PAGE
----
Science Fiction

Book review: Childhood’s End

Jeez. I forgot how fucking weird Arthur C. Clarke can be.

So Childhood’s End: spaceships with an advanced alien race on board show up on earth, solve all the world’s problems, then after a 100ish years all the children on Earth evolve to join a giant space mind. Then they destory Earth, the end.

It was also about 4 different short stories instead of just one novel. It was still the same plot (sort of) but would careen off in different directions and center on different characters. My favourite was the first one with the head of the United Nations being the only person the aliens would talk to one on one. I wish it had stopped there.

It was amusing how blunt it was when it came to religion though.

“They know we represent reason and science, and, however confident they may be in their beliefs, they fear that we will over throw their gods. Not neccessarily through any deliberate act, but in a subtler fashion. Science can destroy religion by ignoring it as well as by disproving its tenents…Believe me, it gives us no pleasure to destroy men’s faiths, but all the world’s religions cannot be right, and they know it. Sooner or later man has to learn the truth: but that time is not yet.

But then it’s basically the idea of ‘mental energy’ that frees humanity from…itself and it goes to join the giant space mind.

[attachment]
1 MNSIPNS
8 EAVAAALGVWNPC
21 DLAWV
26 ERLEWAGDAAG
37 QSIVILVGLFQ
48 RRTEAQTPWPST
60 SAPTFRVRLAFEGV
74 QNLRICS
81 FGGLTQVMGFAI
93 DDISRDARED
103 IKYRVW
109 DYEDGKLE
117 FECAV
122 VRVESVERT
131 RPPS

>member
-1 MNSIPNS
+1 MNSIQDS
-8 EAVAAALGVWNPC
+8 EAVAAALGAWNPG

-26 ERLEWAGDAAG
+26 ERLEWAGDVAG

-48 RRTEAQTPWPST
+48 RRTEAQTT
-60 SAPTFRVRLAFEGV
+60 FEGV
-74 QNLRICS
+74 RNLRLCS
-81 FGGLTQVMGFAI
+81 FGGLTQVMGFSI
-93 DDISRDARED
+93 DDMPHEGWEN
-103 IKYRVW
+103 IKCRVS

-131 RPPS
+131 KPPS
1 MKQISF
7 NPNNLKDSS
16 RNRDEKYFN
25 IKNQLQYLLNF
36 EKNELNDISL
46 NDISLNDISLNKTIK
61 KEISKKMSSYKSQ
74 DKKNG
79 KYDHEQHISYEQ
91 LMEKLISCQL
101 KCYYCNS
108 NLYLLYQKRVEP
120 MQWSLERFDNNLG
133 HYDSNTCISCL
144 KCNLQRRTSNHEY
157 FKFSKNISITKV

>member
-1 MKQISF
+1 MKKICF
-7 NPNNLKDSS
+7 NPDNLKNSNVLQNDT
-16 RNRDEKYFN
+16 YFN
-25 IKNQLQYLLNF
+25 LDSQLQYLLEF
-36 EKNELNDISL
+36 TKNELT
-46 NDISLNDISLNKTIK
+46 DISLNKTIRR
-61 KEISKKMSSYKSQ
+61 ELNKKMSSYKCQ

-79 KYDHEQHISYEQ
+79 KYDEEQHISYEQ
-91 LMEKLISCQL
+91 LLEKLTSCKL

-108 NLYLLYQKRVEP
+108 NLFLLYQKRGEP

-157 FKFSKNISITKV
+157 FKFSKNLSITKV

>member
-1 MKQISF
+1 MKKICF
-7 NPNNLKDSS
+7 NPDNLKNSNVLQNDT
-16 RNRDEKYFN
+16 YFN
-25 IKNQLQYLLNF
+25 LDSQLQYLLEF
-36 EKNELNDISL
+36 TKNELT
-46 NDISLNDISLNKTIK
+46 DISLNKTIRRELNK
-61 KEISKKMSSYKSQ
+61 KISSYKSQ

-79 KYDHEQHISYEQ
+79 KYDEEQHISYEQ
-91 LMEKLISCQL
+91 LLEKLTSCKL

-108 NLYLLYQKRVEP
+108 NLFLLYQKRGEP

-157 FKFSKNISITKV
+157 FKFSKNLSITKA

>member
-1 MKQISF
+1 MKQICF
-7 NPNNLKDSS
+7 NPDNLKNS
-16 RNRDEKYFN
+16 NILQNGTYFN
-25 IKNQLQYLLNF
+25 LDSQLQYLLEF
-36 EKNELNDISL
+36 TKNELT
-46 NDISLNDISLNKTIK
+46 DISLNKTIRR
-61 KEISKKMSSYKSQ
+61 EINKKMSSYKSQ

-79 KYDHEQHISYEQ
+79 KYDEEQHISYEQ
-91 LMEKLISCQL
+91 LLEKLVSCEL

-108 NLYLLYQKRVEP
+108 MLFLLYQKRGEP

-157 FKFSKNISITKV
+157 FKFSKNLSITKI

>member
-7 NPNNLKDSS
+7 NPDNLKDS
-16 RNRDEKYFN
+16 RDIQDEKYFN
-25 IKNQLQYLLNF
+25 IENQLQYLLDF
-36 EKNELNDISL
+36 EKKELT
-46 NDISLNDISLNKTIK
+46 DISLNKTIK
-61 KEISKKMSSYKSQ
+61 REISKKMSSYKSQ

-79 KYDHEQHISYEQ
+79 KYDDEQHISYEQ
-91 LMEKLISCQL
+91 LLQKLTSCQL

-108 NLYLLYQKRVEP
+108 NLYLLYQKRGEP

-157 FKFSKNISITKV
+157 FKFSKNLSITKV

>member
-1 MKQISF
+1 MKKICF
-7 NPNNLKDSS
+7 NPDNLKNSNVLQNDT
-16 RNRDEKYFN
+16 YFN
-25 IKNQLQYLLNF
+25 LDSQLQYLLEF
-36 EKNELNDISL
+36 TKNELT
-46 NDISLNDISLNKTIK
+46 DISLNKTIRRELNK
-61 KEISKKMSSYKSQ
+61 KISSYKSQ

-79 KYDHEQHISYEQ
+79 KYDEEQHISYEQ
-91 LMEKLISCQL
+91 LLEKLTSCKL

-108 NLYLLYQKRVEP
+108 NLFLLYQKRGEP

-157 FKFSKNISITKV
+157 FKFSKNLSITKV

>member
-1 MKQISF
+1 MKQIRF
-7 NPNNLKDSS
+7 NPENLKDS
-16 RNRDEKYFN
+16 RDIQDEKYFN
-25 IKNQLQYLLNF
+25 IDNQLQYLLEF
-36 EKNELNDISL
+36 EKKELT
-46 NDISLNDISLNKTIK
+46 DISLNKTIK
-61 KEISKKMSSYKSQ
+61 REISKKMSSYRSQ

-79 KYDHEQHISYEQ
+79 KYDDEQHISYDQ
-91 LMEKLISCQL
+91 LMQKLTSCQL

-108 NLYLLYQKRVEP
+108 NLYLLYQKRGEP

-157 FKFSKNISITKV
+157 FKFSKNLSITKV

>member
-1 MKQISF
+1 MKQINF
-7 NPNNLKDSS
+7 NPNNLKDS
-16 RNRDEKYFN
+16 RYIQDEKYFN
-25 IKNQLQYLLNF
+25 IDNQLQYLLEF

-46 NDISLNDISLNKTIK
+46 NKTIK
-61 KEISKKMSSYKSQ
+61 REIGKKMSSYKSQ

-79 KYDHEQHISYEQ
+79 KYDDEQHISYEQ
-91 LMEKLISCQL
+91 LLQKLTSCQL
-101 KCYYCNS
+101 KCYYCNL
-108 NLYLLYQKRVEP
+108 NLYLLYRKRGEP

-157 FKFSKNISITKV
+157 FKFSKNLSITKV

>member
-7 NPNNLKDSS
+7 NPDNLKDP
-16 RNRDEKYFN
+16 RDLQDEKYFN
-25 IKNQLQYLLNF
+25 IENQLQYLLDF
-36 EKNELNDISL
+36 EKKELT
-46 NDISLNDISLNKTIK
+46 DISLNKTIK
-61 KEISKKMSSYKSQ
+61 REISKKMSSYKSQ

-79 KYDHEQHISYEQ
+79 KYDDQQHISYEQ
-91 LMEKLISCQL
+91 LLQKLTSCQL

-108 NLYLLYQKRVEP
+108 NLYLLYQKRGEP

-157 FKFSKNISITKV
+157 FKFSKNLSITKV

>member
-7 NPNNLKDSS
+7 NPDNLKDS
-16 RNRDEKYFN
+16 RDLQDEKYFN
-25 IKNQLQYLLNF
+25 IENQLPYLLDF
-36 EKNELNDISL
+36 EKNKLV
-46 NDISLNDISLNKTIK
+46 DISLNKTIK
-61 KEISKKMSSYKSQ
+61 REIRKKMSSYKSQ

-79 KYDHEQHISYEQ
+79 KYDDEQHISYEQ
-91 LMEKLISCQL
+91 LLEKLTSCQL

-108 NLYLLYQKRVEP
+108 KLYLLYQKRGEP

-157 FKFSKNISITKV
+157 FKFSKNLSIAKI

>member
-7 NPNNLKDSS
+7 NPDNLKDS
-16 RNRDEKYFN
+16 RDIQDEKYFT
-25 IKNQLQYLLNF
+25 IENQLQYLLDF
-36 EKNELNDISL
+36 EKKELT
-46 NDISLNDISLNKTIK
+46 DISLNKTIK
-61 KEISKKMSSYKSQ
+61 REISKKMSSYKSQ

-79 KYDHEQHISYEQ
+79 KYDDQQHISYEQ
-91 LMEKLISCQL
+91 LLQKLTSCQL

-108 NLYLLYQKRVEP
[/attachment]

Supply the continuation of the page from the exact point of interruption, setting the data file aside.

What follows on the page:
It was an impossible conicidence. NGS 549672 must be the thome of the Overlords. Yet to accept the fact violated all Jan’s cherished ideas of scientific method. Very well – let them be violated. He must accept the fact that, somehow, Rupert’s fantastic experiment had tapped a hitherto unknown source of knowledge.

I’ll give Mr. Clarke a break as in the back it says it was written in the 1950s (it has some adorable old references) but still. He lost me with “hmmmm…science but…oujia board…that’s the ticket!”

Though, he did make me feel very sorry for the Overlords (the advanced beings who came to Earth) because they were too logical (and I guess not enough…woo-y?) to join the Overmind (aforemenioned giant space mind). Still, I’d totally rather be them than humanity in the story. Also they had wings and basically looked like the devil.

Ahh! So annoying. I give it 1/5 stars because the only bit I really enjoyed was the first 50 pages. It was all down hill after that. Fucking giant space minds ruin everything.

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